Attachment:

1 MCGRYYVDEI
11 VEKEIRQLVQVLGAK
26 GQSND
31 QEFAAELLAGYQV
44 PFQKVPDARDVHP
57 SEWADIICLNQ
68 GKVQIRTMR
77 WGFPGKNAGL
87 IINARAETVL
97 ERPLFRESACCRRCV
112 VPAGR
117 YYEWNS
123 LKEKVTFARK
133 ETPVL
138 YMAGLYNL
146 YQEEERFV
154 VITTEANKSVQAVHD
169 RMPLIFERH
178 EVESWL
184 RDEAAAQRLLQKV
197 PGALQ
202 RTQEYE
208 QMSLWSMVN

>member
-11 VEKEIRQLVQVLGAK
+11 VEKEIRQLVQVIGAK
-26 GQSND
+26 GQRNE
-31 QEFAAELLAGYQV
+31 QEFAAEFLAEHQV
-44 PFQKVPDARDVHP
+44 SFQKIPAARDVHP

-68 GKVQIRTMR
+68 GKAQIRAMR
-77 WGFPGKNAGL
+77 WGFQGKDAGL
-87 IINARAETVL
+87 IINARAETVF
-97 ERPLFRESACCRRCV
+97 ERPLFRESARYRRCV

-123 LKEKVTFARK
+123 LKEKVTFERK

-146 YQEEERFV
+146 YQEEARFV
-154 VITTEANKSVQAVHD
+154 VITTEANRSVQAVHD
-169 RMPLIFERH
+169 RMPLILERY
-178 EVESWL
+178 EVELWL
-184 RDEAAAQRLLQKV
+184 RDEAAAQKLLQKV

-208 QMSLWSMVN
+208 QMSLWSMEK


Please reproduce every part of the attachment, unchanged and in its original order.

1 MCGRYYVDEI
11 VEKEIRQLVQVLGAK
26 GQSND
31 QEFAAELLAGYQV
44 PFQKVPDARDVHP
57 SEWADIICLNQ
68 GKVQIRTMR
77 WGFPGKNAGL
87 IINARAETVL
97 ERPLFRESACCRRCV
112 VPAGR
117 YYEWNS
123 LKEKVTFARK
133 ETPVL
138 YMAGLYNL
146 YQEEERFV
154 VITTEANKSVQAVHD
169 RMPLIFERH
178 EVESWL
184 RDEAAAQRLLQKV
197 PGALQ
202 RTQEYE
208 QMSLWSMVN

>member
-11 VEKEIRQLVQVLGAK
+11 VEKEIRQLVQVIGAK
-26 GQSND
+26 GQRNE
-31 QEFAAELLAGYQV
+31 QEFAAEFLAEHQV
-44 PFQKVPDARDVHP
+44 SFQKIPAARDVHP

-68 GKVQIRTMR
+68 GKAQIRAMR
-77 WGFPGKNAGL
+77 WGFQGKDAGL
-87 IINARAETVL
+87 IINARAETVF
-97 ERPLFRESACCRRCV
+97 ERPLFRESARYRRCV

-123 LKEKVTFARK
+123 LKEKVTFERK

-146 YQEEERFV
+146 YQEEARFV
-154 VITTEANKSVQAVHD
+154 VITTEANRSVQAVHD
-169 RMPLIFERH
+169 RMPLILERY
-178 EVESWL
+178 EVELWL
-184 RDEAAAQRLLQKV
+184 RDEAAAQKLLQKV

-208 QMSLWSMVN
+208 QMSLWSMEK